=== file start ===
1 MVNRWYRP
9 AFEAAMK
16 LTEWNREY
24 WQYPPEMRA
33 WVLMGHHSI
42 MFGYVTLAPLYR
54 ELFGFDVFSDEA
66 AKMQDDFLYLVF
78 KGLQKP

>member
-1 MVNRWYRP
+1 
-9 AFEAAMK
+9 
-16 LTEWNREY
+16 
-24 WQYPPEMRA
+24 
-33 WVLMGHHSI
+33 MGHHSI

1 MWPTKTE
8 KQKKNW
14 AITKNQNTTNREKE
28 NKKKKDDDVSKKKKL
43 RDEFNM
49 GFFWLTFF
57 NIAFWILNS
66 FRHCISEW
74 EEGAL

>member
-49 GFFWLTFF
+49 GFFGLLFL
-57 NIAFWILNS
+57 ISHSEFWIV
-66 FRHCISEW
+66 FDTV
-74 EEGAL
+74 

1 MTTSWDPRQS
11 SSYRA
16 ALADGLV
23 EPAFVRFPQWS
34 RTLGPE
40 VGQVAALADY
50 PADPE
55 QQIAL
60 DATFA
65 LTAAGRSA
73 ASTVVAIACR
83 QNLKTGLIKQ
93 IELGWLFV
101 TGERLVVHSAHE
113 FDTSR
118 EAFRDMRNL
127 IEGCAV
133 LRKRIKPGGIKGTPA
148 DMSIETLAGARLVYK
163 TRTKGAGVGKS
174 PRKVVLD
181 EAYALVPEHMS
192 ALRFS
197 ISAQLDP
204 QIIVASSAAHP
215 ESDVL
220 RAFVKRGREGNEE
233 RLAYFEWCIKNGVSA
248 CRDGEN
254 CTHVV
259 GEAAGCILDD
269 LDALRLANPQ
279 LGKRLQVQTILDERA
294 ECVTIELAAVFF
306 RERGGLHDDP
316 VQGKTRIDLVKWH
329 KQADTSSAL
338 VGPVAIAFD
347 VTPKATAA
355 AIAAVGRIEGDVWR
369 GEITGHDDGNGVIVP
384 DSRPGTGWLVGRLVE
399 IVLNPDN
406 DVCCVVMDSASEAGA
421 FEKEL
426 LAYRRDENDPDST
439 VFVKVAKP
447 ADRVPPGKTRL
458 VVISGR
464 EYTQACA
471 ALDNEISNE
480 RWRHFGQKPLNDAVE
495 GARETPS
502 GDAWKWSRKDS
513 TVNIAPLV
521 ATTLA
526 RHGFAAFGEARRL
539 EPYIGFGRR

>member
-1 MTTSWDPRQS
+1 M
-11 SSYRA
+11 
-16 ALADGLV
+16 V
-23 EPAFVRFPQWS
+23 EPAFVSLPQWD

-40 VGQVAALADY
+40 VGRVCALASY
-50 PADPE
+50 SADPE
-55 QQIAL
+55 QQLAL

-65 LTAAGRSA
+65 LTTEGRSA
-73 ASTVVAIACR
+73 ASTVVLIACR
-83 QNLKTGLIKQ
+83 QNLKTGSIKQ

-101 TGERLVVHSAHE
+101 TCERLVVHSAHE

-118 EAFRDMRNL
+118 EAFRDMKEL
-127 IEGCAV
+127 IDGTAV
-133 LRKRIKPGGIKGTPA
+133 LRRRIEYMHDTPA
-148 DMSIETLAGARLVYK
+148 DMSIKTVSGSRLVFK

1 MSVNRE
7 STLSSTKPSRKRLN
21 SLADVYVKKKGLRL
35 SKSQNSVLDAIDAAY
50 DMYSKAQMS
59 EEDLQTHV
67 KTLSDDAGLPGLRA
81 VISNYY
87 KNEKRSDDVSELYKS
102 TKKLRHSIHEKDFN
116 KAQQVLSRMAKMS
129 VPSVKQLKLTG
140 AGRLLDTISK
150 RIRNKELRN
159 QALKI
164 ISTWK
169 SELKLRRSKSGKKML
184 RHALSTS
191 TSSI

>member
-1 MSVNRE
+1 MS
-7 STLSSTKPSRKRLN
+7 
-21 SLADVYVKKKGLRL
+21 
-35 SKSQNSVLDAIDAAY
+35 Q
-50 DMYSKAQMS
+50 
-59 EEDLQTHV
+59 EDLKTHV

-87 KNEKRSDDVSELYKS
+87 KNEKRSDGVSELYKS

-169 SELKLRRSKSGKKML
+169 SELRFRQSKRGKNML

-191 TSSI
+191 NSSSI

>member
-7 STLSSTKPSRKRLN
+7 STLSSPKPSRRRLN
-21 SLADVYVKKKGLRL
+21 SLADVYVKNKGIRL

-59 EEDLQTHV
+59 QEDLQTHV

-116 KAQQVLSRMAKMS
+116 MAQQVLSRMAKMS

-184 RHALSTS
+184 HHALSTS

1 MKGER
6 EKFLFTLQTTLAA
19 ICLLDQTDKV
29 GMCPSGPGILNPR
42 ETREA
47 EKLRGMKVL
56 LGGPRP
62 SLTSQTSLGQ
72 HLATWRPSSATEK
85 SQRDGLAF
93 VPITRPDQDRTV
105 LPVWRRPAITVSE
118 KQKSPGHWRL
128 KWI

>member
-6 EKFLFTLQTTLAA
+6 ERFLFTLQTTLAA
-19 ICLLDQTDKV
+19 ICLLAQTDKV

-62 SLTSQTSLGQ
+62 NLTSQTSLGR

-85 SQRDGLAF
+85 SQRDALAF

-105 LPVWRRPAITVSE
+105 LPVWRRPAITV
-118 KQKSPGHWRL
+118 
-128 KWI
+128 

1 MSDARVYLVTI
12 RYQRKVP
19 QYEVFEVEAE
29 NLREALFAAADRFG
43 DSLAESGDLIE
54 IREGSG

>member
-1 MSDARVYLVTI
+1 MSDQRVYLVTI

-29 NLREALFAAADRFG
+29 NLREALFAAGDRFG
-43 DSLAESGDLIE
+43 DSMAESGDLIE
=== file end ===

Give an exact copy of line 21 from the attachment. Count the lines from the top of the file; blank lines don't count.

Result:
1 MWPTKTE